Student Independent Projects Psychology 2015: The Influences and Implications of Near Death Experiences

Sheppard, Samantha R. (2015) Student Independent Projects Psychology 2015: The Influences and Implications of Near Death Experiences. Research Report. Grenfell Campus, Memorial University of newfoundland. (Unpublished)

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Abstract

As defined by Greyson and Stevenson (1980) near death experiences are “refer[ed] to an altered state of consciousness commonly occurring during an episode of unconsciousness, as a result of a life-threatening condition” (Agrillo, 2011). This incredible phenomenon is of interest to many scientists - as a result, it is regarded as an important topic in the area of cognitive neuroscience (Agrillo, 2011). Despite the significance that near death experiences has in the world of science, there has been a minimal amount of scientific investigation undertaken (Agrillo, 2011). Due to this lack of exploration, the origin of near death experiences are predominantly unknown. Even though there is no concrete explanation(s) of this phenomenon, there are multiple biological interpretations or theories that have been suggested. It is important to note that the area of near death experiences not only receive attention from scientists but also scholars of religion. Near death experiences and religiosity are strongly related because this phenomenon has the potential to answer the most well-known philosophical question of whether there is life after death (Agrillo, 2011). Alternately, religion has multiple influences on the perception of near death experiences. In the present paper the biological and religious influences or implications of near death experiences has been considered, along with the biological theories underlying the occurrence of this phenomenon. Additionally, the biological and religious implications and aftereffects of near death experiences have been discussed.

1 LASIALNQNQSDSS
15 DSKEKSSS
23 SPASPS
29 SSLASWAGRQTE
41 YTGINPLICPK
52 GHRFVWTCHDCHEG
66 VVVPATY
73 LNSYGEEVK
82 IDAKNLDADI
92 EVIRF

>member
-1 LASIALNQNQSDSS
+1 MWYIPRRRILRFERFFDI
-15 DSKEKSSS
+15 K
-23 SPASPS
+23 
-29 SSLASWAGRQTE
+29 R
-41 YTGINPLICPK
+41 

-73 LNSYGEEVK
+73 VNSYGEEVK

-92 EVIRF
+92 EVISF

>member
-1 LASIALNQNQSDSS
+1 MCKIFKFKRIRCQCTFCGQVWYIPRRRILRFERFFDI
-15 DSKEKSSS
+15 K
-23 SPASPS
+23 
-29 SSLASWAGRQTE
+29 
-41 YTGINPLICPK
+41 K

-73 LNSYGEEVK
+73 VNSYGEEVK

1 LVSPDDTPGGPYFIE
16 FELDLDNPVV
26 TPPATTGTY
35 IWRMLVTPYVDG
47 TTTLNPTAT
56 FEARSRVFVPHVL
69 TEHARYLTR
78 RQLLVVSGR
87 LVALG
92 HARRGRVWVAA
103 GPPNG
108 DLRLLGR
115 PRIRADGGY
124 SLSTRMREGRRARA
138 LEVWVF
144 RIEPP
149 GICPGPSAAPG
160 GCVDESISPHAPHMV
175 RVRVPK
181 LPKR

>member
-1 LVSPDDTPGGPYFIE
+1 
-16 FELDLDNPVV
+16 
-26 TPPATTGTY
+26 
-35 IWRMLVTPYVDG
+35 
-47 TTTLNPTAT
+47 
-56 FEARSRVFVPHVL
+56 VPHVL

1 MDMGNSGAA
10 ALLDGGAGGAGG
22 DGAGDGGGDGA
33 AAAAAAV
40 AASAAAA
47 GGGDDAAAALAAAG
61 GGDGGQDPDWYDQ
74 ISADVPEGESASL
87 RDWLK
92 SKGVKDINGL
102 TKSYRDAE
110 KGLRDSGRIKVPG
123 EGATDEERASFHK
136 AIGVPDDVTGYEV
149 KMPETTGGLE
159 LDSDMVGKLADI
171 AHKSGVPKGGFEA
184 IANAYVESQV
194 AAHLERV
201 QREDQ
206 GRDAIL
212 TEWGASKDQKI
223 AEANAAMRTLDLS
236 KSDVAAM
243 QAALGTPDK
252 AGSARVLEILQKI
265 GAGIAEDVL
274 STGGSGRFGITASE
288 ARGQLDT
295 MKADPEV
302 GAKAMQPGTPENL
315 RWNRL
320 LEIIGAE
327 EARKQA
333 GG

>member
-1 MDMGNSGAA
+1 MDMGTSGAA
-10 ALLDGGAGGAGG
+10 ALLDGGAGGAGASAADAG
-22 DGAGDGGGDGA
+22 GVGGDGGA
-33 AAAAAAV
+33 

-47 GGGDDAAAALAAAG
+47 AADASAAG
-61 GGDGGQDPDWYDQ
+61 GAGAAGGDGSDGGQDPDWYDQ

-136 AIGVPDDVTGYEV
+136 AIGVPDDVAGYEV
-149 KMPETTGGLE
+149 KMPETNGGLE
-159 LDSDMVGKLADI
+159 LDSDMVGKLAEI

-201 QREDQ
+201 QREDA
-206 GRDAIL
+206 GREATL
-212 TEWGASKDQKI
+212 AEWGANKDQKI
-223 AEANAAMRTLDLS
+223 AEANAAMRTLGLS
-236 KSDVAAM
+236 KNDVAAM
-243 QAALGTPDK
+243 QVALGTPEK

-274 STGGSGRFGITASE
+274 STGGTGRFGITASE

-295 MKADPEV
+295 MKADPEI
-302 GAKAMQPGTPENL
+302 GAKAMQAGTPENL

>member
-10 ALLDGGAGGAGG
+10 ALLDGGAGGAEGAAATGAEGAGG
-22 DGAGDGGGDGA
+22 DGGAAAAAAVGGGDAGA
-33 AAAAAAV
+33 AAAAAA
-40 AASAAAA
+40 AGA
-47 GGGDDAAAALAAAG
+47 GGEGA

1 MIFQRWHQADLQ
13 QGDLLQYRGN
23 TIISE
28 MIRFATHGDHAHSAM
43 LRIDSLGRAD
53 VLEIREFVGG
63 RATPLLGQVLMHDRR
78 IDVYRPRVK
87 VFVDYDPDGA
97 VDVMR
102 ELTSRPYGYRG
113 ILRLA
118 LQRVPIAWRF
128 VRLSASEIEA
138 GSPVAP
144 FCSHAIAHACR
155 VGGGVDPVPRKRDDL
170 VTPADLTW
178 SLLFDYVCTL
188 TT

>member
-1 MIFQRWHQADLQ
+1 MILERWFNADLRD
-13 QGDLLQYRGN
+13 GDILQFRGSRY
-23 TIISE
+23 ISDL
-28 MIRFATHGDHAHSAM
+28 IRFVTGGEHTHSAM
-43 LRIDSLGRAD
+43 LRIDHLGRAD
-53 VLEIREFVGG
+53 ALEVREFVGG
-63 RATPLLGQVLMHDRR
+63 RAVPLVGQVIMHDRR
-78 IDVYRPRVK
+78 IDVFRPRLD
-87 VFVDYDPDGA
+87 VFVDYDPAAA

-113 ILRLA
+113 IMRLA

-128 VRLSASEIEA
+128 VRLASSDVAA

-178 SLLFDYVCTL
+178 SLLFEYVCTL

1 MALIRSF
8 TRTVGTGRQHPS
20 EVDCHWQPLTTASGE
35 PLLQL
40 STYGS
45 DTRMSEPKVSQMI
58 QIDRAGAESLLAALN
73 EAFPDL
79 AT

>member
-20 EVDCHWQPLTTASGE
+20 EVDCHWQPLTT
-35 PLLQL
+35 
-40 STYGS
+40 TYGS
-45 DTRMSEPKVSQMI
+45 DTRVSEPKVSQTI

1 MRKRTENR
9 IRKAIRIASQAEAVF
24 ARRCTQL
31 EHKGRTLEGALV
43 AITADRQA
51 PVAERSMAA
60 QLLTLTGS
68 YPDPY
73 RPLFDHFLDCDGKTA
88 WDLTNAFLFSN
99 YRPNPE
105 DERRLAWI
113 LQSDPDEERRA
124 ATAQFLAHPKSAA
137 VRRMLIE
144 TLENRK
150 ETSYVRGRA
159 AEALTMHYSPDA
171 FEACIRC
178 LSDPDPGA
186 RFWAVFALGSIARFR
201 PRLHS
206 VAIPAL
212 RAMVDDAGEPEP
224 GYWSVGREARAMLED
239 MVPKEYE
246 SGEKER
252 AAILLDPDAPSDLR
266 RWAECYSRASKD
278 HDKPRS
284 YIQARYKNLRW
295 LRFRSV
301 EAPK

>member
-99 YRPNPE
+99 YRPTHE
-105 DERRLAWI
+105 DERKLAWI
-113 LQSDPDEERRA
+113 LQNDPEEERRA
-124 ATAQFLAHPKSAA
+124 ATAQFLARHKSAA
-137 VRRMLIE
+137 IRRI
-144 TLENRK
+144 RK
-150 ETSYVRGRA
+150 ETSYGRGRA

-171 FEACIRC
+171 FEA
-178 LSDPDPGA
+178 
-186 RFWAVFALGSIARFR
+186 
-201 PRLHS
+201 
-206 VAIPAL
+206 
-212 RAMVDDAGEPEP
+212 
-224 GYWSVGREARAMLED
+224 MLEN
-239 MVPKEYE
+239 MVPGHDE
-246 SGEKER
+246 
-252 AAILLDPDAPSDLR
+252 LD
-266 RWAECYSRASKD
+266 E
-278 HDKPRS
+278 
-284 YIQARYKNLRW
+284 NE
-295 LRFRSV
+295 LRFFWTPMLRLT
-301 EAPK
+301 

Item Type: Report (Research Report)
URI: http://research.library.mun.ca/id/eprint/11850
Item ID: 11850
Department(s): Grenfell Campus > Division of Social Science > Psychology
Date: 2015
Date Type: Submission

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